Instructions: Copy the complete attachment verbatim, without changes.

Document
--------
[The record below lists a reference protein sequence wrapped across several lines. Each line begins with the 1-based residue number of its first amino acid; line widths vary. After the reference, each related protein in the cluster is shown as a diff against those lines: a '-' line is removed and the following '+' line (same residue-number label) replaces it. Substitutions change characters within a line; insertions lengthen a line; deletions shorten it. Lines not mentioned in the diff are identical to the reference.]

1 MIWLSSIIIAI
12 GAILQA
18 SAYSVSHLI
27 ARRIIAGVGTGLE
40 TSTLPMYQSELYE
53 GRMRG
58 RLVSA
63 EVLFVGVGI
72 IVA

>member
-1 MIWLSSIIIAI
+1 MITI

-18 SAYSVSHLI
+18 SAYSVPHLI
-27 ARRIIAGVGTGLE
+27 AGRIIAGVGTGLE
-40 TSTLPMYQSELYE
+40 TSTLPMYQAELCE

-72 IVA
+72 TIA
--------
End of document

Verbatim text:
[The record below lists a reference protein sequence wrapped across several lines. Each line begins with the 1-based residue number of its first amino acid; line widths vary. After the reference, each related protein in the cluster is shown as a diff against those lines: a '-' line is removed and the following '+' line (same residue-number label) replaces it. Substitutions change characters within a line; insertions lengthen a line; deletions shorten it. Lines not mentioned in the diff are identical to the reference.]

1 MIWLSSIIIAI
12 GAILQA
18 SAYSVSHLI
27 ARRIIAGVGTGLE
40 TSTLPMYQSELYE
53 GRMRG
58 RLVSA
63 EVLFVGVGI
72 IVA

>member
-1 MIWLSSIIIAI
+1 MITI

-18 SAYSVSHLI
+18 SAYSVPHLI
-27 ARRIIAGVGTGLE
+27 AGRIIAGVGTGLE
-40 TSTLPMYQSELYE
+40 TSTLPMYQAELCE

-72 IVA
+72 TIA